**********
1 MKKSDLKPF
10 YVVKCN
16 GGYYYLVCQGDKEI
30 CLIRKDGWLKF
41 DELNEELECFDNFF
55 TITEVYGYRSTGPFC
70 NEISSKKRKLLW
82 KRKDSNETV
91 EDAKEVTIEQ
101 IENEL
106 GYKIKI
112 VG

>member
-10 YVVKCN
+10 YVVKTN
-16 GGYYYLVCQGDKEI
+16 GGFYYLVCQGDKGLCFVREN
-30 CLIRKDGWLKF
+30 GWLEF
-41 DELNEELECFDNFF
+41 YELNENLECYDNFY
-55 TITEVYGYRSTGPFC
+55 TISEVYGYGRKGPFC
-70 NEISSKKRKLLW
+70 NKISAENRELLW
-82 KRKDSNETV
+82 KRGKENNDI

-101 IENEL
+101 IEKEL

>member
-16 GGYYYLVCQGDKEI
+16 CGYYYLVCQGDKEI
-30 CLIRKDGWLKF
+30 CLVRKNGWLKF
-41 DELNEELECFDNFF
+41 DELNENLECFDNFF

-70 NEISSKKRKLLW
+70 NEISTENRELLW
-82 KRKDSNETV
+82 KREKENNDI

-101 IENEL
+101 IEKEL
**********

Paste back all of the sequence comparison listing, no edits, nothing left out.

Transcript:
1 MKKSDLKPF
10 YVVKCN
16 GGYYYLVCQGDKEI
30 CLIRKDGWLKF
41 DELNEELECFDNFF
55 TITEVYGYRSTGPFC
70 NEISSKKRKLLW
82 KRKDSNETV
91 EDAKEVTIEQ
101 IENEL
106 GYKIKI
112 VG

>member
-10 YVVKCN
+10 YVVKTN
-16 GGYYYLVCQGDKEI
+16 GGFYYLVCQGDKGLCFVREN
-30 CLIRKDGWLKF
+30 GWLEF
-41 DELNEELECFDNFF
+41 YELNENLECYDNFY
-55 TITEVYGYRSTGPFC
+55 TISEVYGYGRKGPFC
-70 NEISSKKRKLLW
+70 NKISAENRELLW
-82 KRKDSNETV
+82 KRGKENNDI

-101 IENEL
+101 IEKEL

>member
-16 GGYYYLVCQGDKEI
+16 CGYYYLVCQGDKEI
-30 CLIRKDGWLKF
+30 CLVRKNGWLKF
-41 DELNEELECFDNFF
+41 DELNENLECFDNFF

-70 NEISSKKRKLLW
+70 NEISTENRELLW
-82 KRKDSNETV
+82 KREKENNDI

-101 IENEL
+101 IEKEL